Alaska Wellness Coalition envisions communities throughout Alaska where individuals thrive in an environment that supports healthy choices.
The Alaska Wellness Coalition works collectively to improve the health and wellness of all Alaskans. The Coalition networks local and regional health and wellness alliances through information sharing of state and local data, evidence-based programming, best practices, strategic prevention, current health trends, funding opportunities, and statewide advocacy for health promotion.
Alaska Wellness Coalition’s primary current initiative is a statewide media campaign to reduce underage alcohol use. The media campaign employs a strengths-based approach utilizing the evidence-based Positive Community Norms (PCN) model. Working with communities and the data that has been reported, the Coalition will share positive messages about our great land and its people to promote healthy youth behaviors.
- Abundance. It is crucial to approach coalition work with a perspective of abundance. Too often there is a sense that ideas and resources are a “zero sum game” and that if resources are devoted to one thing then something else loses out. Through a theory of abundance, the focus is on vision, mission, and values first. The buy-in from individuals, agencies, and communities is tied to the strength of ideas and resources are tied to community buy-in.
- The Positive. There is value in the positive. It does not mean we are pollyanna. However, if we start our discussions solely from the point of the “misery index” of what is wrong with our communities, then we overlook the strengths of our communities and of individuals. Alaska Wellness Coalition has rooted itself in the Positive Community Norms literature and body of work as well as that of the Search Institute’s Developmental Assets. Both protective and risk factors play a role in moving the Coalition’s vision forward.
- Balance. There is a lot to get done. For every Alaska Wellness Coalition member coalition and the individuals that drive the mission forward, the work of Alaska Wellness Coalition is the “thing they are doing in addition to everything else they are doing.” Balance is important for our individual lives, if we are to be healthy and successful with our families, communities, and careers. The same is true for our coalition work at the community level and with Alaska Wellness Coalition at the statewide level. Our work needs to be informed, focused, inclusive, and practical in the context of time, resources, and readiness.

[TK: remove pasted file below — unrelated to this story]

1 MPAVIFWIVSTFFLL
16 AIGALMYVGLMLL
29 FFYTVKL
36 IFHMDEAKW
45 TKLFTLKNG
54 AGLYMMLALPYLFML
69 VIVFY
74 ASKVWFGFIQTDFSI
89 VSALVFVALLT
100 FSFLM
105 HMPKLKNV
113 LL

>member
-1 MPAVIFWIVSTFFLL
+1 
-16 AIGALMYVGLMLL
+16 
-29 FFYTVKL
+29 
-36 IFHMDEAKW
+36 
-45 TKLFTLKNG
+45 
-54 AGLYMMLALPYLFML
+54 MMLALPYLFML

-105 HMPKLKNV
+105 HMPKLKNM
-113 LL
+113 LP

- Trust. There is a lot to get done. Since everyone cannot be involved in everything, trust is important. Any organizational structure that is adopted by the Coalition must rely on strong working relationships among members coalitions and their representatives. Committees and workgroups will ideally have 5 – 8 members that will spend time “in the weeds” researching, thinking through, discussing, and formulating key solutions for the Coalition as a whole. Other committees/workgroups and the larger Coalition membership will need to find a path to honor the hard work of these groups, as these groups may also need to honor the wisdom of the larger group, if they have to “go back to the drawing board” on occasion when facing difficult issues and questions. Coalition work is messy, but it takes all of us.
- Open Dialogue. Communication is key. Given the challenges of time, distance, geography, and culture, communication is a challenge. We can only be in the same room together on rare occasions. Technology has improved to allow for other methods of communication, information sharing, and the exchange of ideas. Many Coalition members also don’t want to be in the middle of every conversation. The Coalition strives to make communication efficient enough to allow individual members to robustly focus on areas of interest and screen out conversations and information they find less relevant to their work and role with Alaska Wellness Coalition.
- Consensus. General agreement on decisions, without objection is preferred approach to decision making. It is important to honor differences of perspective within Alaska Wellness Coalition and its member coalitions and communities. The Coalition strives to move forward together in an inclusive manner. This does not rule out the use of voting, when necessary.
- Innovation. The work of a coalition is both iterative and incremental. Alaska Wellness Coalition is in development. We are learning as we move forward more and more about what it means to be a coalition, how best to work together, and how best to achieve vision and mission. Every effort is builds on the efforts before. The adoption of the Statewide Underage Drinking Prevention Media Campaign as a first focus of Alaska Wellness Coalition has been the crucible in which the Coalition has learned many things. It is the beginning. Alaska Wellness Coalition has far more potential than just focusing on underage drinking prevention alone. The potential work of the Coalition has far greater reach.
- Celebration. We must celebrate our success. It is too easy to get caught up in the detail of current work and particular efforts or tasks that have not worked well. Codifying accomplishments though publications like Alaska Wellness Coalition Annual Reports are an important part of telling the Coalition’s story and helping to drive vision and mission forward.